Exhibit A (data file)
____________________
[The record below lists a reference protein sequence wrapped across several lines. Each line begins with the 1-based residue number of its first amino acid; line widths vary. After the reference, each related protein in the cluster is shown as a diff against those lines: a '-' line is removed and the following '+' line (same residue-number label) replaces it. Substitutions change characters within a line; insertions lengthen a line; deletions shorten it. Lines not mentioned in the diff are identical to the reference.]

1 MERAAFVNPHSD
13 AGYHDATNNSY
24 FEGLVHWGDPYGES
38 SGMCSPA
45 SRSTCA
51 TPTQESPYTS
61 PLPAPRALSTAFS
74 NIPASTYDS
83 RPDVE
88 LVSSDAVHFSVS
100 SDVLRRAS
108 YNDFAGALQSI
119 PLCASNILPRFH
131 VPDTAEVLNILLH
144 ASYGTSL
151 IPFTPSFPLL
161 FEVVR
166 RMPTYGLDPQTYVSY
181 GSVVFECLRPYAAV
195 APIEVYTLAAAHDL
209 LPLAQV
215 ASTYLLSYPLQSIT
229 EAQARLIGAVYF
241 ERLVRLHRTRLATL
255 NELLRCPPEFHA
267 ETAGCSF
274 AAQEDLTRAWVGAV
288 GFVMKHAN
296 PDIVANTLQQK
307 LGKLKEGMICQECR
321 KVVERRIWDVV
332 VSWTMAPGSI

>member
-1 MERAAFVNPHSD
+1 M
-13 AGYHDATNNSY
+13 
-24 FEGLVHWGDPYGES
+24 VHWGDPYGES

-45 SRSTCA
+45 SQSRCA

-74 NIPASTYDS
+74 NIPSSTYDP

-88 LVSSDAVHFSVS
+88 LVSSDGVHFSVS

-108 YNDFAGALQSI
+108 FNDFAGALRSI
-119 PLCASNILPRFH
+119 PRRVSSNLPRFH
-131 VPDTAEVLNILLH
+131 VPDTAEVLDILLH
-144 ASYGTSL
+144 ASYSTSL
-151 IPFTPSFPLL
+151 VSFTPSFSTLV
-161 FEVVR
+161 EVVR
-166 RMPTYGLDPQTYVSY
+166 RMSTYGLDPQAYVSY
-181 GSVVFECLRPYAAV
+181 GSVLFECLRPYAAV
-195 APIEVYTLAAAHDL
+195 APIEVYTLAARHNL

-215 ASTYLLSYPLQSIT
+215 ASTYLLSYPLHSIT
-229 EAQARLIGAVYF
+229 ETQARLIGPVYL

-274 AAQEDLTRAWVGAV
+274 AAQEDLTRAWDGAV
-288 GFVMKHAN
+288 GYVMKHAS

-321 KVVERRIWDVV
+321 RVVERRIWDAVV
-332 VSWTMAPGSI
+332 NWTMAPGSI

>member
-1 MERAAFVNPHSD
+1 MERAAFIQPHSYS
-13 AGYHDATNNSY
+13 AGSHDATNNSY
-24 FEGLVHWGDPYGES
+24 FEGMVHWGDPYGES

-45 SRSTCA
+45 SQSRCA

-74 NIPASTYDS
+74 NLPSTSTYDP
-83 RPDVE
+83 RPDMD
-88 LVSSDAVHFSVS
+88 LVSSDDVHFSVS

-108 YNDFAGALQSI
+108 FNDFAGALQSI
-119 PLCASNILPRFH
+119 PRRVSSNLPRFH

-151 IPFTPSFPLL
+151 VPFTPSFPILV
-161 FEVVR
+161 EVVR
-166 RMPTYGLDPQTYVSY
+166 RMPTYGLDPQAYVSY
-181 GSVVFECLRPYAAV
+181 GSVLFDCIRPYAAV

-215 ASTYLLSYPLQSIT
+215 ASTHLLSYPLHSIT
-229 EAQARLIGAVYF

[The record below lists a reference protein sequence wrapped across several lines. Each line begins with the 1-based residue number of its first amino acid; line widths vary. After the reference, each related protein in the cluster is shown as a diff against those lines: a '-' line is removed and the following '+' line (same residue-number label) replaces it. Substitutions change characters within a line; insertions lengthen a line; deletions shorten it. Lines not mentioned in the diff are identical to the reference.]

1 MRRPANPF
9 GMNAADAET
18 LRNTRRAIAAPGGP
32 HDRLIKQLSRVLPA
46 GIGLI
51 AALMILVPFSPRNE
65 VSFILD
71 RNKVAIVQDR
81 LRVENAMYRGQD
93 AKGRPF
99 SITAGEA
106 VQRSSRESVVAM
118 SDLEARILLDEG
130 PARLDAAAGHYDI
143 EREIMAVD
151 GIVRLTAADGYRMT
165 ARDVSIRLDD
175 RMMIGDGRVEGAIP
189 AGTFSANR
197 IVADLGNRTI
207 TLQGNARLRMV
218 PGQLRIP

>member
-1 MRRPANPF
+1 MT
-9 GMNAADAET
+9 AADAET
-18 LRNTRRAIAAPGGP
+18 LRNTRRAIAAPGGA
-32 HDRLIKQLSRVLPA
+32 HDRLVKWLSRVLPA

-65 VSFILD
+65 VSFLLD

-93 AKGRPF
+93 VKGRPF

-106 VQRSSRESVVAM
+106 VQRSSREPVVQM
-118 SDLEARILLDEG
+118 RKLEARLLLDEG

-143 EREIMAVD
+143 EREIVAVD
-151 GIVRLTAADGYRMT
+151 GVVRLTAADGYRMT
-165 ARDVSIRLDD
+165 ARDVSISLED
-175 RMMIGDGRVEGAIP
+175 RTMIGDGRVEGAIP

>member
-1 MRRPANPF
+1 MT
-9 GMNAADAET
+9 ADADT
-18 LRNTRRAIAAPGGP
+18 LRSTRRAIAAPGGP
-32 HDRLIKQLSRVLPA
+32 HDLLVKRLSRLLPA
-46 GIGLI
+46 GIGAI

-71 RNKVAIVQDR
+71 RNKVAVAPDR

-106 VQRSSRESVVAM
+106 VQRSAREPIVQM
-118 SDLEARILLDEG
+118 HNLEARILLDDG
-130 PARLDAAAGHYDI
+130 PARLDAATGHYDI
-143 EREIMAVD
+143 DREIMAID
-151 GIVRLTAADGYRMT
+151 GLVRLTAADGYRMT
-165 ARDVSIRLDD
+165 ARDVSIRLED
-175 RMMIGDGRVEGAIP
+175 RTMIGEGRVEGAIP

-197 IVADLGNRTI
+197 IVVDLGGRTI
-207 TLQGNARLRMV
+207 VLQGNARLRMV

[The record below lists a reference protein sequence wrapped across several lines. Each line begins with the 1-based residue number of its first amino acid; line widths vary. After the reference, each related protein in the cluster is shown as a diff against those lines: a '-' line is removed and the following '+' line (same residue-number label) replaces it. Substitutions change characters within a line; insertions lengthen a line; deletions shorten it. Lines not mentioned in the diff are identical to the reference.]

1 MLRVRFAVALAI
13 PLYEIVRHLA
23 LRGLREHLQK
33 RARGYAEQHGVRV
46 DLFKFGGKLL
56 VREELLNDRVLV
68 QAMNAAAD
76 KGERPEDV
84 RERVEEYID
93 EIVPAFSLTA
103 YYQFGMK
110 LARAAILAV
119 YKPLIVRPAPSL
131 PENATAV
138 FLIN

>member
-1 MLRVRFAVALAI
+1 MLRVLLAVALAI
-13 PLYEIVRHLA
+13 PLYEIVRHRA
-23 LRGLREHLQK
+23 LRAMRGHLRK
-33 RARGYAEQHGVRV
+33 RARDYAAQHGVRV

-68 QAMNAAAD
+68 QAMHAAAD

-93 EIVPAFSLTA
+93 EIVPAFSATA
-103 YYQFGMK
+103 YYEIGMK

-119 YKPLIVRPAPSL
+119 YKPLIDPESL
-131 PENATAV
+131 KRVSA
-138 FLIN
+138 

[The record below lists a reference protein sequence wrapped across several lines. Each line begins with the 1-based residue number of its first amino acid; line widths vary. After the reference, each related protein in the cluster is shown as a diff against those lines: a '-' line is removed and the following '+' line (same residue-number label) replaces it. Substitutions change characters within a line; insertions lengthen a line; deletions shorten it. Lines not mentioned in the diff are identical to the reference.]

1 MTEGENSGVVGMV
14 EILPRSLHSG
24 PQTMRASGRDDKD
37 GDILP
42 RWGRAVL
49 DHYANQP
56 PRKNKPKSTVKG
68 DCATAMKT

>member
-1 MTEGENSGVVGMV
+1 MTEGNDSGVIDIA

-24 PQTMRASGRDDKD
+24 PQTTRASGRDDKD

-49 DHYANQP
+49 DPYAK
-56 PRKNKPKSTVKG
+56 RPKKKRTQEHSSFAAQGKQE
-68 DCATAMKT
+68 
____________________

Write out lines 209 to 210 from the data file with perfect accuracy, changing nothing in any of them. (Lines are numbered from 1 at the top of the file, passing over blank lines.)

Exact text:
-33 RARGYAEQHGVRV
+33 RARDYAAQHGVRV